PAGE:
Traditional Christmas songs and literature refer to mysterious foods we imagine but have never eaten — or maybe even seen — for ourselves. In this holiday series, Inland 360 explores a few of these foods to discover what they are and why we sing about them.
Sugar plums might appear in dreams and on stages during the Christmas season, but most of us have no idea what they look like.
Because, if you’re picturing a sugar-coated plum of any kind, you’re not picturing a “sugar plum.” Nor is it a plum-shaped gummy candy or a fruit-nut-spice ball rolled in sugar. Sugar plums have nothing to do with plums — and never did.
Sugar plums are brought to our holiday vocabulary via “A Visit From St. Nicholas” (referred to commonly as “Twas the Night Before Christmas”), a poem by Clement Moore first published in 1823. They also have musical associations with Tchaikovsky’s “Nutcracker Ballet” where the Sugar Plum Fairy rules the Land of Sweets.
A sugar plum was used in England from the 1600-1800s to describe a large comfit, according to National Geographic. Comfits are one of the oldest types of candies, created from coating an edible seed, nut, or piece of spice in thin layers of sugar. Think of a Jordan almond, thought to originate in ancient Rome, or its later descendant, the M&M.
Comfits can range in size. Those made with the tiny grains of celery seed ended up like nonpareils (round colorful sprinkles, commonly used to decorate cupcakes and cookies). Those with caraway, fennel and other seed-like spices in the center would be larger, and comfits made with cinnamon bark or almonds, larger still. The size would grow with the number of sugar coats (also called a “charge”), sometimes as many as 100 layers.
Theodore Garrett, in his “Encyclopaedia of Practical Cookery” from the 1890s, identifies sugar plums specifically as caraway comfits, though the term was eventually used to describe any small candied treat.
So, where do the plums come from? Well, in England “plum” has meant a lot of things over the years besides the fruit, according to the Oxford English Dictionary. So it’s better not to analyze it too much. And really, who are we to question British use of the English language anyway?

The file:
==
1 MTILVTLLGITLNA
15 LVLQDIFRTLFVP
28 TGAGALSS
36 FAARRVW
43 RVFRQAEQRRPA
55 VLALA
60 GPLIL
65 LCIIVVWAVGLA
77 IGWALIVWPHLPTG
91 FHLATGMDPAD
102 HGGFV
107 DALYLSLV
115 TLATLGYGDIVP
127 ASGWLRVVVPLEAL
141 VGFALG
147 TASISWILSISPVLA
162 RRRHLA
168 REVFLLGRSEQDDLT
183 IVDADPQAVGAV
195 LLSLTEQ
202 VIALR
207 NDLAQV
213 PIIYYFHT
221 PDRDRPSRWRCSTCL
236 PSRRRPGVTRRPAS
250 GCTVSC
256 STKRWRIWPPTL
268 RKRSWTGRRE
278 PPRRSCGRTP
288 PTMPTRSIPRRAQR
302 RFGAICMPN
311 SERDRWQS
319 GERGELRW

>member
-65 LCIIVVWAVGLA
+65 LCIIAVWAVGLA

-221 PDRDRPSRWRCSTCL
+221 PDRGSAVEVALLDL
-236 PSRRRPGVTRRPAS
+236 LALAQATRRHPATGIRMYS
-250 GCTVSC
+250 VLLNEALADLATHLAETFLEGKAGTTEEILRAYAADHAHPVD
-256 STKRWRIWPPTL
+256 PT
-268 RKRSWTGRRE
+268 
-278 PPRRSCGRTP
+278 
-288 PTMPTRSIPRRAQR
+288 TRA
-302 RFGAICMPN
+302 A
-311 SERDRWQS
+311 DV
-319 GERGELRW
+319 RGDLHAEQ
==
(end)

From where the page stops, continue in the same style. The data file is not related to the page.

Comfits were made in a process known as panning that would take days to complete. Not many people could afford sugar, and even fewer could employ this kind of confectionary labor. In the 1600s comfits would’ve only been available to nobility — who knows what holiday dreams average children had during this time — but by the 1800s, they became more widely available.
Want to make your own sugar plums?
If you find yourself with nothing to do this holiday season, you can learn the art of comfit-making and produce sugar plums of your own.
Begin with a handful of caraway seeds — around a tablespoon — and a simple syrup made of ⅓ cup water and 1 cup sugar, heated to between 170 degrees (for a smoother comfit that takes longer to make) to 225 (for a faster comfit that is more ragged).
Heat the seeds in a large frying pan over medium-low heat — if you can’t stir the seeds with your hand, turn the heat down until you can. Then pour 1 teaspoon of the syrup over the seeds and stir them until the sugar dries to white. If the seeds stick together or if sugar pellets form in the pan, use less syrup. The seeds may look gray at first and then whiten with additional coats. Dry them longer over low heat if they remain gray.
Do this as many as 12 times. Let the comfits dry overnight and repeat daily until your sugar plums are the desired size. As the comfits grow, divide them into batches that fit easily in the pan. During the final coats, you can add coloring to the syrup to give your sugar plums a festive appearance.
Recipe derived from http://damealys.medievalcookery.com/Comfits.html .
Watch comfits being made the way they once were for English nobility at: https://www.futurelearn.com/courses/royal-food/0/steps/17060.